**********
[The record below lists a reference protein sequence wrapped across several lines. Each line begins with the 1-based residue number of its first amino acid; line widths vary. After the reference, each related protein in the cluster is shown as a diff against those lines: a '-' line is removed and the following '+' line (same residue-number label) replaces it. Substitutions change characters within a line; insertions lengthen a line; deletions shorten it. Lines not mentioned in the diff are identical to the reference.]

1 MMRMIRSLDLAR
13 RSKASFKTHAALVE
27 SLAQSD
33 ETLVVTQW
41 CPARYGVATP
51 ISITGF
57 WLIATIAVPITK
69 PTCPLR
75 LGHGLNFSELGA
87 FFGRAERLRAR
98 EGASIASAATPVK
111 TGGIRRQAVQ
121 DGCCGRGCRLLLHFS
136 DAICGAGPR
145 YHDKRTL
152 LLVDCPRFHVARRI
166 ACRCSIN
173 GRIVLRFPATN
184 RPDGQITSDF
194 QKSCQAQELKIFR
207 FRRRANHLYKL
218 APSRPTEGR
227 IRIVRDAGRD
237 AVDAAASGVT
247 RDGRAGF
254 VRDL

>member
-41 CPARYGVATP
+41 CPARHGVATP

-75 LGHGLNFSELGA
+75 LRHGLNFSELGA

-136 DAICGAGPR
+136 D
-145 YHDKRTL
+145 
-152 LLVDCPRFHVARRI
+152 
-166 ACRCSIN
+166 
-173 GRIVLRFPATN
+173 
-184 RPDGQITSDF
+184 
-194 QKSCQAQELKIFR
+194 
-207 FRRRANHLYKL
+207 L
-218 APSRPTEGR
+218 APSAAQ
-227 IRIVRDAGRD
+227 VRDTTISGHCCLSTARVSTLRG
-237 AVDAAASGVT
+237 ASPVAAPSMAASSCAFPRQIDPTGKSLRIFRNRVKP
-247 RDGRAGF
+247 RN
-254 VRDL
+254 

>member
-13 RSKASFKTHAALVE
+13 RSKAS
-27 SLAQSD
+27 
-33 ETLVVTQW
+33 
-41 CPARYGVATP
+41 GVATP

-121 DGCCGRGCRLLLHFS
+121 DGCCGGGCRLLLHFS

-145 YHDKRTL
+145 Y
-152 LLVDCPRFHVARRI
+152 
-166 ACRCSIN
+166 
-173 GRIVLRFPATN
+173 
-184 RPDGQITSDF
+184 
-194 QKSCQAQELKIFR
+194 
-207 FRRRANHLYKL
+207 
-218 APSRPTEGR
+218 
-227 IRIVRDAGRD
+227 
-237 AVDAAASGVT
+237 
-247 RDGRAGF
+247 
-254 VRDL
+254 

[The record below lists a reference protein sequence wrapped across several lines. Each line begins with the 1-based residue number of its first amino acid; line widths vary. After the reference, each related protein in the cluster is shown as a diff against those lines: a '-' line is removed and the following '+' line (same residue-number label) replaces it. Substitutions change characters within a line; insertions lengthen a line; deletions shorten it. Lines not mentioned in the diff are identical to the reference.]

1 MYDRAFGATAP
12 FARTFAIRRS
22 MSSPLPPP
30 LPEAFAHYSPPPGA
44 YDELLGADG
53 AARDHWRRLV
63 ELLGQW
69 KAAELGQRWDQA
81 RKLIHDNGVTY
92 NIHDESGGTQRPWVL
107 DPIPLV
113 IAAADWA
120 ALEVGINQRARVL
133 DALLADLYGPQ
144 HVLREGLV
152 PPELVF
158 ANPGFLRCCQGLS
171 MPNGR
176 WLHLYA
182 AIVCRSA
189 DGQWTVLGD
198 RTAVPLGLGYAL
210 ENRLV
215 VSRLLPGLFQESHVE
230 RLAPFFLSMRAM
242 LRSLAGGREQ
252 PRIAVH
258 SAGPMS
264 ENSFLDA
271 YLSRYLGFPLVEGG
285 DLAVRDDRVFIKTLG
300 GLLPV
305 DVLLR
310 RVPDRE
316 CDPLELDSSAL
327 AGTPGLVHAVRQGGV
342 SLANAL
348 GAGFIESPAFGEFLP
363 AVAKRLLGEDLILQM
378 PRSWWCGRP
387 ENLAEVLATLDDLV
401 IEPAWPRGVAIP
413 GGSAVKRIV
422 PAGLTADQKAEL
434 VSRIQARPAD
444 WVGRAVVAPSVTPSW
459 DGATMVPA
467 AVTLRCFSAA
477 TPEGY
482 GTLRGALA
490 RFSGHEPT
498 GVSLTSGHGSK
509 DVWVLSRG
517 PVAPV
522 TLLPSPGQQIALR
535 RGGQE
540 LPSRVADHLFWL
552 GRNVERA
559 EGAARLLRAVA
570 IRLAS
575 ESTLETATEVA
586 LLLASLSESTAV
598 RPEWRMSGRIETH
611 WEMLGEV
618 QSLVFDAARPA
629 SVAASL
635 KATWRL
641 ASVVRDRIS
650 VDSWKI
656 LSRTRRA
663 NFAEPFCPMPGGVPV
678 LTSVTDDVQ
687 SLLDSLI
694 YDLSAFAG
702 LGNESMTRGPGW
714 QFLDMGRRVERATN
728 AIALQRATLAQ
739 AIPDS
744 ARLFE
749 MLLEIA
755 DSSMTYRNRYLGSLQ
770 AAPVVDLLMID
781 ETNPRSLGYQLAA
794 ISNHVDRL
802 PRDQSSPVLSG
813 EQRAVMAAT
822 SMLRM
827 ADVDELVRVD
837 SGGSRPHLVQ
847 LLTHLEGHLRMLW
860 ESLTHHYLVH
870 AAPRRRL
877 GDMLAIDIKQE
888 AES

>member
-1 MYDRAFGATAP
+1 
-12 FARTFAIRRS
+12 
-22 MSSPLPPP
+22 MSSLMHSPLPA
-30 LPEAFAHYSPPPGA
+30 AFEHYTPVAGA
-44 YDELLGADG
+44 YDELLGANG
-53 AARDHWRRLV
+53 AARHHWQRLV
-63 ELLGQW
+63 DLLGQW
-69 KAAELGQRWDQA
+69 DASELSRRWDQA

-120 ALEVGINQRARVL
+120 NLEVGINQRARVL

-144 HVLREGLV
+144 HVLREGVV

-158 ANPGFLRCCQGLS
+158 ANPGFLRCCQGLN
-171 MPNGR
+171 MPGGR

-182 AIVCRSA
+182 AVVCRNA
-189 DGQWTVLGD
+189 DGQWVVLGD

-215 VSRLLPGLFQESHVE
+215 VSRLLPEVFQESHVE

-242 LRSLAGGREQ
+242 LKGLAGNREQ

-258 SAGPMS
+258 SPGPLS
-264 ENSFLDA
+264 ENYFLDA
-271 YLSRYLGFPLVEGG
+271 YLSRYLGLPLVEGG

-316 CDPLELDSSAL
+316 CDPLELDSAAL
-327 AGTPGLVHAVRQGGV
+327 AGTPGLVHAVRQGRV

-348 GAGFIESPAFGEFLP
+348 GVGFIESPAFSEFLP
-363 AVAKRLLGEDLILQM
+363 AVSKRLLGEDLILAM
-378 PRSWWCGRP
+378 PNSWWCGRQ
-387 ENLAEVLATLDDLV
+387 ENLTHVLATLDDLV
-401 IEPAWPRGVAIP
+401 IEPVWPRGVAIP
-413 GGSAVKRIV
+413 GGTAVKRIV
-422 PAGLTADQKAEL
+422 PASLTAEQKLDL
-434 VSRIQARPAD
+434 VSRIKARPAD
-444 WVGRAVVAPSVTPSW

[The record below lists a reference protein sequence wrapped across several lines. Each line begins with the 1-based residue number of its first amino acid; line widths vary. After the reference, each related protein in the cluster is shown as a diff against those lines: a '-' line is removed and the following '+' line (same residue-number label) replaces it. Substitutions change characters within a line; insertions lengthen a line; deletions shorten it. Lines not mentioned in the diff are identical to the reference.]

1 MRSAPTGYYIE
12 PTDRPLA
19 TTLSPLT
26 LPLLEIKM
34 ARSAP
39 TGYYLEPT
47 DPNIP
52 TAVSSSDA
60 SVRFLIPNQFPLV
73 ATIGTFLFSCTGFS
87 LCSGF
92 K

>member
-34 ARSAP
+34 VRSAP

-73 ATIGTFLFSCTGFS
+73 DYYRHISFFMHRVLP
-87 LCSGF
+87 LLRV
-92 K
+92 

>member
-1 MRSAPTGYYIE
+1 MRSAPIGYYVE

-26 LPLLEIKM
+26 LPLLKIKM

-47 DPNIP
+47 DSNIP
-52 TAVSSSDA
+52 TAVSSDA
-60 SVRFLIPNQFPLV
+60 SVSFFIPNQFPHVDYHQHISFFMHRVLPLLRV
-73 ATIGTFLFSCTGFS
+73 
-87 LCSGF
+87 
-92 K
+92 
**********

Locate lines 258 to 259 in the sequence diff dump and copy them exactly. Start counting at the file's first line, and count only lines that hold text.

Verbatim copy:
60 SVRFLIPNQFPLV
73 ATIGTFLFSCTGFS